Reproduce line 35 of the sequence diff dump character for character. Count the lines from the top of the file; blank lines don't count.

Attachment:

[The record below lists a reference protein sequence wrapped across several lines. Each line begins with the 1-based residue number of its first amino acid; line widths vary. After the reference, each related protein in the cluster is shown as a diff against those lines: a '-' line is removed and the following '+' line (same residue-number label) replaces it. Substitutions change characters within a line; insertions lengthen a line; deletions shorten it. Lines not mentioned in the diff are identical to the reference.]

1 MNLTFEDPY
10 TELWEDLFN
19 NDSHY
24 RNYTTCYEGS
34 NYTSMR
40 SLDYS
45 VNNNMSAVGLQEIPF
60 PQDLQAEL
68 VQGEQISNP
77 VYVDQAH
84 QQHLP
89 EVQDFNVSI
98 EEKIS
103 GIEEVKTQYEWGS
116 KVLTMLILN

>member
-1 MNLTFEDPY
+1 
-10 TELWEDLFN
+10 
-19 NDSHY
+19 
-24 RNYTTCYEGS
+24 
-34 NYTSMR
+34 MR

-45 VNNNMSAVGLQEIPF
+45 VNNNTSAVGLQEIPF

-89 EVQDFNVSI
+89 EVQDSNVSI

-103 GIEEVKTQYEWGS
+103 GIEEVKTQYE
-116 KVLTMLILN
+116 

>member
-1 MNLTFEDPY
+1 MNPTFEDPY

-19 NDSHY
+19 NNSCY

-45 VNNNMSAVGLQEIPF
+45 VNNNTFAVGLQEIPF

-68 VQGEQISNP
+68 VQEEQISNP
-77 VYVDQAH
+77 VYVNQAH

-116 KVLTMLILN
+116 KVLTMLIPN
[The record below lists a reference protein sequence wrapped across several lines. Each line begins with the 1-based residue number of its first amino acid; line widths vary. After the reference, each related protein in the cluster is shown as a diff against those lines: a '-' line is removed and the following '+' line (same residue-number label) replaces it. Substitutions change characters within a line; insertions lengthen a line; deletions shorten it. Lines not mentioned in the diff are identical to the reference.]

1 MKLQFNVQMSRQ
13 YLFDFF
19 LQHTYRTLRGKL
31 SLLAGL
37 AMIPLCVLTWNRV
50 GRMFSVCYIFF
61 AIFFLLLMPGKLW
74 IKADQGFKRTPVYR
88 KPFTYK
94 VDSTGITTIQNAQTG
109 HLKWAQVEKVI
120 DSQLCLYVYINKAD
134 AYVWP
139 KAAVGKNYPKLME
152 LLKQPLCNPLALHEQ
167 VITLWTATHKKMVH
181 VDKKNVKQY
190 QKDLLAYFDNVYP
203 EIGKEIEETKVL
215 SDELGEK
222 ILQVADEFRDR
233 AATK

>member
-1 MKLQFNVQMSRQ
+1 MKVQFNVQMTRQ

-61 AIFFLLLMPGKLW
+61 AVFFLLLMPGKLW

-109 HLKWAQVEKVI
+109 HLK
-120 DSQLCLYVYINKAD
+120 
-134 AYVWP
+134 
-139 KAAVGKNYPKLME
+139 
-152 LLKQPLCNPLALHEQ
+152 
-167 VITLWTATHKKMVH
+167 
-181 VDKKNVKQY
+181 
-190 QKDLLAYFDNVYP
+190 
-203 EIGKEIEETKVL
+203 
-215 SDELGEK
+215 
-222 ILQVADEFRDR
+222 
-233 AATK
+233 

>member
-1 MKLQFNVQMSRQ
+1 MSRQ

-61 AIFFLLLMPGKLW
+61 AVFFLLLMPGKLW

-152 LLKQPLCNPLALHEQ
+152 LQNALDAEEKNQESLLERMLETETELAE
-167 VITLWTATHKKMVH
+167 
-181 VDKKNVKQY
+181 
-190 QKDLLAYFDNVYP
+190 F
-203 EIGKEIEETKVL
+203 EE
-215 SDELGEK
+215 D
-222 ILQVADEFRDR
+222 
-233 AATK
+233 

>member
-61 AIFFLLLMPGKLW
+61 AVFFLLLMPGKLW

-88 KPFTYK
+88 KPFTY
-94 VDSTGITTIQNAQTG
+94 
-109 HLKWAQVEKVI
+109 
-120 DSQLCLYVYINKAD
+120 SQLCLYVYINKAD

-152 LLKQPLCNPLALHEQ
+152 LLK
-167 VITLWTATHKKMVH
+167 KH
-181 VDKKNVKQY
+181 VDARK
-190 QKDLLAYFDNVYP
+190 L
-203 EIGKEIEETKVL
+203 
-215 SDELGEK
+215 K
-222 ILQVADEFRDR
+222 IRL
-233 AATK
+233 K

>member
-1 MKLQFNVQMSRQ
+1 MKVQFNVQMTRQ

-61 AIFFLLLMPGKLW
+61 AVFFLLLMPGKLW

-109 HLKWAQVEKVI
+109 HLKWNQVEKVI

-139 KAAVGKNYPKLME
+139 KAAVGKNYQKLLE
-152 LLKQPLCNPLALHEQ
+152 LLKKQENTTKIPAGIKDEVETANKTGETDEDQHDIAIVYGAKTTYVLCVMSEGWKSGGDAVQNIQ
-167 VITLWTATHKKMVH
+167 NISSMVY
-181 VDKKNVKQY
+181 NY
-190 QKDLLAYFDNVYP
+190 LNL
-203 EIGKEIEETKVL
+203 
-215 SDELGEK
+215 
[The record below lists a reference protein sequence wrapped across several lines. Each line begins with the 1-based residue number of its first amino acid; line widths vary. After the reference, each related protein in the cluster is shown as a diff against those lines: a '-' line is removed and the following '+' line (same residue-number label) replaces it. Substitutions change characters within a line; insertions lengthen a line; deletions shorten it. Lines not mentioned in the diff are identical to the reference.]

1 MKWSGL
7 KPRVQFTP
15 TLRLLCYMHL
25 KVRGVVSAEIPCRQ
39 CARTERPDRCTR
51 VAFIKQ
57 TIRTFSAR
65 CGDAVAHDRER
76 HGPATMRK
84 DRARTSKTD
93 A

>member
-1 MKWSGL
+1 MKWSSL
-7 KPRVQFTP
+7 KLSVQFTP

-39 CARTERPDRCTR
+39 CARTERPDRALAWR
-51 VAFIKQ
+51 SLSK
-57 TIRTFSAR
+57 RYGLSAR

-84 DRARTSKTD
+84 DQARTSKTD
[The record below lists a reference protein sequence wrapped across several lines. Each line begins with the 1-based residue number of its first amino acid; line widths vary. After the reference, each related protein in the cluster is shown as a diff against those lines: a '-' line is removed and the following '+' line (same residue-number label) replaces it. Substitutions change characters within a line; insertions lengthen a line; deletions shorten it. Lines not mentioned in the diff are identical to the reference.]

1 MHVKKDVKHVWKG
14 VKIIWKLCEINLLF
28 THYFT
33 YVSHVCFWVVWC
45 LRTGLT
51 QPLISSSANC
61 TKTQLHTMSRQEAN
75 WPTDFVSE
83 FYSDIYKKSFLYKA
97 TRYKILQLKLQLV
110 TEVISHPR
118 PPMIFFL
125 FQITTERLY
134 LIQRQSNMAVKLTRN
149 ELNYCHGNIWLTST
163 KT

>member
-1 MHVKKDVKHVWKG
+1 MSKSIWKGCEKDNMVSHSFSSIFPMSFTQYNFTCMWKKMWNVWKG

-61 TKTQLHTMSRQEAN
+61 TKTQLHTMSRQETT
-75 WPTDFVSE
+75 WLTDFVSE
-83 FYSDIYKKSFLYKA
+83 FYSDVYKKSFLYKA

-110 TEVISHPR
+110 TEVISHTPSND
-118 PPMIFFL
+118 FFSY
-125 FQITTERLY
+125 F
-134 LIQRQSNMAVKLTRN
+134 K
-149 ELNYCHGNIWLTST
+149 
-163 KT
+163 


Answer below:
+116 